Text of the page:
“Mommy, look! It fits me!” As my little girl’s hand sprang up at me the ring on her finger came flying off, hit the tile floor, and cracked the pretty pink stone on top. I knew it was an accident, but I was still upset. I couldn’t believe I had only gotten to wear the ring one time. It seemed like such a waste. I set it on my dresser and forgot about it…
While listening to a Ted Talk from Dan Phillips about building his unique houses from reclaimed stuff, Dan shares a little bit about the psychology of why there is so much waste involved in building. The result in part is something he says is buried in our DNA, our need for continuity. He shares an example of what happens when the continuity is disrupted with this illustration:
“If we have a wall of window panes and one pane is cracked, we go, ‘Oh dear that’s cracked, let’s repair it, let’s take it out, throw it away so nobody can use it, and put a new one in.’ because that’s what you do with a cracked pane. Nevermind that it doesn’t affect our lives at all. It only rattles that expected pattern in unity of structural features.”
Right there listening to him talk about that cracked windowpane I thought of my ring. I bought it with a smooth pink stone. No cracks, no lines through the middle of it. Once that changed it was no longer good. My expectation of what the ring should look like was rattled and I didn’t want to wear it anymore. It wasn’t an expensive stone, the ring wasn’t made of sterling silver or gold. There was no reason to keep it. I typically would have thrown it away, but for some reason I didn’t.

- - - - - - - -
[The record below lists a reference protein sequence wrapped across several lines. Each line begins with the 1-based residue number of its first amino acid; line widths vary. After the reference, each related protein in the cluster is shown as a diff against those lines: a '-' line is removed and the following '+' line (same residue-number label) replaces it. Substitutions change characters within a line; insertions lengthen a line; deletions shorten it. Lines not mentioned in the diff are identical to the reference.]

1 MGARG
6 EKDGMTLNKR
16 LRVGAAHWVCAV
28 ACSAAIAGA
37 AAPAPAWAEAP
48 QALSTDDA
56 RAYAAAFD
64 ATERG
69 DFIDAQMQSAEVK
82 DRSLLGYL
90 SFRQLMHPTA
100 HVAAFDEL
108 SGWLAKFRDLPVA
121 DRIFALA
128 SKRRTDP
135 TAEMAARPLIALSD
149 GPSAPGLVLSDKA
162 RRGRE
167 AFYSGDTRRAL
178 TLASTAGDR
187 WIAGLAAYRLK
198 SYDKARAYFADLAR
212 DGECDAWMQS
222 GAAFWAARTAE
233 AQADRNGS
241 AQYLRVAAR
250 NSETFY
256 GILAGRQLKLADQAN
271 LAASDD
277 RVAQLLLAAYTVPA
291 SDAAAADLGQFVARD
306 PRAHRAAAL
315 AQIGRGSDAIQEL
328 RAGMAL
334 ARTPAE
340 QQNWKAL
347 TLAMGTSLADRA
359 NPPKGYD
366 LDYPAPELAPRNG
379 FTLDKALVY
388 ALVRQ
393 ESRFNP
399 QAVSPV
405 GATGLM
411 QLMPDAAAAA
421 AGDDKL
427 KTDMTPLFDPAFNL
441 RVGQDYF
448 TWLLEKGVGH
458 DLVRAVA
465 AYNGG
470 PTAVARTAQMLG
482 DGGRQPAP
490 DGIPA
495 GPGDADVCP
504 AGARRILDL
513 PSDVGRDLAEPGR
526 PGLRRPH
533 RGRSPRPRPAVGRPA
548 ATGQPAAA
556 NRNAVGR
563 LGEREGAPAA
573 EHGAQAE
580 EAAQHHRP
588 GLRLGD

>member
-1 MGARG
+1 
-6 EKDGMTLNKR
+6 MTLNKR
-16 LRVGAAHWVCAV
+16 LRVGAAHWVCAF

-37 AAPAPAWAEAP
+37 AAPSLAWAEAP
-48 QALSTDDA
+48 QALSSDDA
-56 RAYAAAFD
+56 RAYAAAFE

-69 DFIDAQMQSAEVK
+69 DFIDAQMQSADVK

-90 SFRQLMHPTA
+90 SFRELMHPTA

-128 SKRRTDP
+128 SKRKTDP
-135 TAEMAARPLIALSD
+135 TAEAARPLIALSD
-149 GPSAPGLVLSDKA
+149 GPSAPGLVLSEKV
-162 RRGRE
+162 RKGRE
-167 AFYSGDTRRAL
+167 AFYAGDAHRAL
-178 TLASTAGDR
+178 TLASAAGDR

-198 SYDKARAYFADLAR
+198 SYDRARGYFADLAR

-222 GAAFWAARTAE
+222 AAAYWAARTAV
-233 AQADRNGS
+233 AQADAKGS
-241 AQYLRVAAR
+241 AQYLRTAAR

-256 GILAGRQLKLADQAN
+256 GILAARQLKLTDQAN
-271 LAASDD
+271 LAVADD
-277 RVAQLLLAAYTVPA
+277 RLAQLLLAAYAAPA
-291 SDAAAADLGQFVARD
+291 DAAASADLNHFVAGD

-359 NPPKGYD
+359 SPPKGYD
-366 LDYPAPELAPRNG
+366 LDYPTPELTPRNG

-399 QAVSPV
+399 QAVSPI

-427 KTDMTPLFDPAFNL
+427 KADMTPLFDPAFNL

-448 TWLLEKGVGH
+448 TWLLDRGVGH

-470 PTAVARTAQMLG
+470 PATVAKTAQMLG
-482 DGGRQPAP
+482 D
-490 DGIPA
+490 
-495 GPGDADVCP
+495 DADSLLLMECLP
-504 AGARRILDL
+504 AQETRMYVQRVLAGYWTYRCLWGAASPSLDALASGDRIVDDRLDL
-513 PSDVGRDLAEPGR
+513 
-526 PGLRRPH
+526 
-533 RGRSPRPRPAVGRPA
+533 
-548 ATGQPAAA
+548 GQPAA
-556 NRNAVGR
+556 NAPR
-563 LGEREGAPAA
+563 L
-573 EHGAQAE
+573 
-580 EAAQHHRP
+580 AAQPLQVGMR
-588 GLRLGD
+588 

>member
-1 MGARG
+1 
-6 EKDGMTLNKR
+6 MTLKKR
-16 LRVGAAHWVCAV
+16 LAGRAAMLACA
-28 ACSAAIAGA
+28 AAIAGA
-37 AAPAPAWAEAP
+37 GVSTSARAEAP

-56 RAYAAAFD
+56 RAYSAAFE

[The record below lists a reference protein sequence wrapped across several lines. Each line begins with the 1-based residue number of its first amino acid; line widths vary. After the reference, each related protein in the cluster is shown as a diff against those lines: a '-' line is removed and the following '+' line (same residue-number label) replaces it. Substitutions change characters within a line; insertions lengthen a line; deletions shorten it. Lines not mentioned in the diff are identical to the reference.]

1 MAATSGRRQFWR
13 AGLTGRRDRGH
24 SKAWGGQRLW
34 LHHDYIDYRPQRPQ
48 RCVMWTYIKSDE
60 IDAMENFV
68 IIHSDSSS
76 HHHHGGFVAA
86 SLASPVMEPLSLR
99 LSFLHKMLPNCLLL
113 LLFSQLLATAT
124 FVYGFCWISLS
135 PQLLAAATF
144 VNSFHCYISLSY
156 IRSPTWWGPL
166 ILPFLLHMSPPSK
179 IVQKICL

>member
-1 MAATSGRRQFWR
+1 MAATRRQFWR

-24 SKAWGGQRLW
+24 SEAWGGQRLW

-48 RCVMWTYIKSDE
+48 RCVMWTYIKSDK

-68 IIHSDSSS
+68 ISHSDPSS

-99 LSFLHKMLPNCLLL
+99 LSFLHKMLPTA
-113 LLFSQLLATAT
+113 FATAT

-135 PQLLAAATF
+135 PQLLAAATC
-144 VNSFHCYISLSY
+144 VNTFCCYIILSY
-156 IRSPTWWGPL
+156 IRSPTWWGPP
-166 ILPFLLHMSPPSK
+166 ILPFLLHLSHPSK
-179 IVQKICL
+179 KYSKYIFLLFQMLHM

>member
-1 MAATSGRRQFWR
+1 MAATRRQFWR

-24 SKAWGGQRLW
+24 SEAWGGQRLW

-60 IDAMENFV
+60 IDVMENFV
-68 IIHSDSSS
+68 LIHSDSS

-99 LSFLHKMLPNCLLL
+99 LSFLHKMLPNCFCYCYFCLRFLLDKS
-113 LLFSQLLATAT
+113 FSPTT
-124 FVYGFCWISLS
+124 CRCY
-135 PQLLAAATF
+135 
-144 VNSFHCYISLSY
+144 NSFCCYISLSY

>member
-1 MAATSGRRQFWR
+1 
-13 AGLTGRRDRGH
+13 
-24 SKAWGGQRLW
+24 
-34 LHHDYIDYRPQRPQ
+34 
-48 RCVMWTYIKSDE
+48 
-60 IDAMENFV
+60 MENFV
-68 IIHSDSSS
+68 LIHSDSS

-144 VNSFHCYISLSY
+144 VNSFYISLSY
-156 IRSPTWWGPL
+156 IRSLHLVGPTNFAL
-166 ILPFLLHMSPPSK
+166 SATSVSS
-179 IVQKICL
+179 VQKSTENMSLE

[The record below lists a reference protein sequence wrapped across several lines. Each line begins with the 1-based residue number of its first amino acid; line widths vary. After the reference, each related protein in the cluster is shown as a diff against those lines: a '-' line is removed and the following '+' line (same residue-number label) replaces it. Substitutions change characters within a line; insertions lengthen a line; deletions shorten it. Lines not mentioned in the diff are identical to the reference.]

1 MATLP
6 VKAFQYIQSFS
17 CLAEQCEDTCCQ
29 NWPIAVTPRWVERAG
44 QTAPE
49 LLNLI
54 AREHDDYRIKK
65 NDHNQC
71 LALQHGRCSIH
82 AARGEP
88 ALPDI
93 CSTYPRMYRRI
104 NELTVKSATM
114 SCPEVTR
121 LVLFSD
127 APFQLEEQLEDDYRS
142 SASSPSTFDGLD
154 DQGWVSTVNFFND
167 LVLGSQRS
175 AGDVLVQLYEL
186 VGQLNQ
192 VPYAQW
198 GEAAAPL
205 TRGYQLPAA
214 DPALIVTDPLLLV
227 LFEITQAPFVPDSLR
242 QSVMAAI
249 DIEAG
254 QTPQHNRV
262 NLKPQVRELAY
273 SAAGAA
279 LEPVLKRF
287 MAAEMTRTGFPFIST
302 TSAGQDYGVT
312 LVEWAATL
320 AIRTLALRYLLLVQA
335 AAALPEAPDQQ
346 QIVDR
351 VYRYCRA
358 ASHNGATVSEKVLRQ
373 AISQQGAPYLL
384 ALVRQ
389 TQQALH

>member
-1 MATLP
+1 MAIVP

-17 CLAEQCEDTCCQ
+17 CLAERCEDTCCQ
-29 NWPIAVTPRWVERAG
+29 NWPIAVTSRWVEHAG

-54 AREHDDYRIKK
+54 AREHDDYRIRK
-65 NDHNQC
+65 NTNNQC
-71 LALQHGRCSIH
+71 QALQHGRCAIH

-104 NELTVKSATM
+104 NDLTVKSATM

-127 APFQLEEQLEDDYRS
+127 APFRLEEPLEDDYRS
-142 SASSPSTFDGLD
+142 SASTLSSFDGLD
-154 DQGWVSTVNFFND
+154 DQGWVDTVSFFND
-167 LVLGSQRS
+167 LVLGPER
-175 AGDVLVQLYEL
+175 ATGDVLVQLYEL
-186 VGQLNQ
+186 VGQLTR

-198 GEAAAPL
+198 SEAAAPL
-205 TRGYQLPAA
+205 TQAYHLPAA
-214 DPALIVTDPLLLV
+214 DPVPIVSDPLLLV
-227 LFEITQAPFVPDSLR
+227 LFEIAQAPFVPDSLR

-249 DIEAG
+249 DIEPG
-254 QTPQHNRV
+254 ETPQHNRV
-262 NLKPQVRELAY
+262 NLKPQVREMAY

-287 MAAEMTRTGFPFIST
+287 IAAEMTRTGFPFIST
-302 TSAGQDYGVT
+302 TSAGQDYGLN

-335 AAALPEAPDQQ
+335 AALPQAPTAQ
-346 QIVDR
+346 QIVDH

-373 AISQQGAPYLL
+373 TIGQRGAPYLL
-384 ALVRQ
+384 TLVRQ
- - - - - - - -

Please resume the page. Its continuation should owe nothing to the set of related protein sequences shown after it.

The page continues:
As Dan Phillips talked about his houses made from reclaimed stuff he shared photos of his creations. I loved seeing those images of the houses he built. He took what was flawed and what would have been discarded and made something beautiful, something useful. I’m excited to wear my ring again now. It will remind me that what is flawed or imperfect doesn’t need to be discarded. If I change my expectations and look at something flawed and imagine and create, something even more beautiful may come from it.
If you have some time check out Dan Phillips’ Ted Talk and hear how he creates houses using from 70-80% recycled material. His talk is about 18 minutes. I’m curious to hear where you have found beauty and inspiration from recycling or repurposing an item that normally would have been thrown out.